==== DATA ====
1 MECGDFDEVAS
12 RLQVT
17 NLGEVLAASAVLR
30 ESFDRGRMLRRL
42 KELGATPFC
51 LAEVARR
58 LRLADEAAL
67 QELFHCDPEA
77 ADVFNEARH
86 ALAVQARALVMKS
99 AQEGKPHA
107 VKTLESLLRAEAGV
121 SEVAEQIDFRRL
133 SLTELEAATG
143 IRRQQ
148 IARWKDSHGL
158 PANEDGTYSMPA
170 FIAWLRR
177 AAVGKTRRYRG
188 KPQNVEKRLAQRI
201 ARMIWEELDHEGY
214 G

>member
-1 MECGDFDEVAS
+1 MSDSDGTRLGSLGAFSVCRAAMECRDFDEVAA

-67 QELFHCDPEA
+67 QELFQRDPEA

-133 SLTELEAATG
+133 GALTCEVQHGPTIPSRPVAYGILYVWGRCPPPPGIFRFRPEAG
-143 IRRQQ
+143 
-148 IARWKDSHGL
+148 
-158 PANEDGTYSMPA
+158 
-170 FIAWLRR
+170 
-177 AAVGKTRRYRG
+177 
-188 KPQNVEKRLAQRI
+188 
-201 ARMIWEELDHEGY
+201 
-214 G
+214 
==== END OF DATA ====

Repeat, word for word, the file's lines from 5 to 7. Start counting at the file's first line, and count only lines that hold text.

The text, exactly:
42 KELGATPFC
51 LAEVARR
58 LRLADEAAL